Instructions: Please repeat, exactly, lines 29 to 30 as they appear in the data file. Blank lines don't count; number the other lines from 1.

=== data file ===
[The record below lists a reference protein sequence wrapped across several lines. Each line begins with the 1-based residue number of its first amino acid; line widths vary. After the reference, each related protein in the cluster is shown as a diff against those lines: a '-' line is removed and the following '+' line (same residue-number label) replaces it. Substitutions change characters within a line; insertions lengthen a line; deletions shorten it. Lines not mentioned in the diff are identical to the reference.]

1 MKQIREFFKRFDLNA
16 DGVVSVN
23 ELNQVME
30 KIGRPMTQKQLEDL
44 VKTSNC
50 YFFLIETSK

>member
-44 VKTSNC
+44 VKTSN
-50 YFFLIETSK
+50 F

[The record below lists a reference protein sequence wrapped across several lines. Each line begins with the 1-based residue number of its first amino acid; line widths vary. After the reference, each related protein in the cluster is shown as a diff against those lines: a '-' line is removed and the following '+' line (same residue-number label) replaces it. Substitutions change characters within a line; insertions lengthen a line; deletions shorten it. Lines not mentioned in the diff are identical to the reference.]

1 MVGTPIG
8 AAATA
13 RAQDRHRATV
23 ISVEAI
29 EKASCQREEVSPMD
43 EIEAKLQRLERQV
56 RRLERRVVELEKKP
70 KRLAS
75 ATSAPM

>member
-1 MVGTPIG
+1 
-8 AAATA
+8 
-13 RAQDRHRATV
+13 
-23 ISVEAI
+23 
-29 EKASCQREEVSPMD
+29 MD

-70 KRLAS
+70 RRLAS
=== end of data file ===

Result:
+13 
-23 ISVEAI